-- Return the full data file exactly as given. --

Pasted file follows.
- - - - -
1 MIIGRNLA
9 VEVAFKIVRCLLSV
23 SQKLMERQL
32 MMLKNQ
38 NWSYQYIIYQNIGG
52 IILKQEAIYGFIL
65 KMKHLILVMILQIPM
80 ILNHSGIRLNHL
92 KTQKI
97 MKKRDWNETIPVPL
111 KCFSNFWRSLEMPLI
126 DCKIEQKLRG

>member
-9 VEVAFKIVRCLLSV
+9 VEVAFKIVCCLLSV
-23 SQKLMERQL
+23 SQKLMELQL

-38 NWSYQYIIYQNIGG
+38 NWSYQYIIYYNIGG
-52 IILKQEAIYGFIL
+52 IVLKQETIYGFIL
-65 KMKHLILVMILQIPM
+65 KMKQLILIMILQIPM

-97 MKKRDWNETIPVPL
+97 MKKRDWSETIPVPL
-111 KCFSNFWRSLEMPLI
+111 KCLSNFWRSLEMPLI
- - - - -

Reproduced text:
1 MIIGRNLA
9 VEVAFKIVRCLLSV
23 SQKLMERQL
32 MMLKNQ
38 NWSYQYIIYQNIGG
52 IILKQEAIYGFIL
65 KMKHLILVMILQIPM
80 ILNHSGIRLNHL
92 KTQKI
97 MKKRDWNETIPVPL
111 KCFSNFWRSLEMPLI
126 DCKIEQKLRG

>member
-9 VEVAFKIVRCLLSV
+9 VEVAFKIVCCLLSV
-23 SQKLMERQL
+23 SQKLMELQL

-38 NWSYQYIIYQNIGG
+38 NWSYQYIIYYNIGG
-52 IILKQEAIYGFIL
+52 IVLKQETIYGFIL
-65 KMKHLILVMILQIPM
+65 KMKQLILIMILQIPM

-97 MKKRDWNETIPVPL
+97 MKKRDWSETIPVPL
-111 KCFSNFWRSLEMPLI
+111 KCLSNFWRSLEMPLI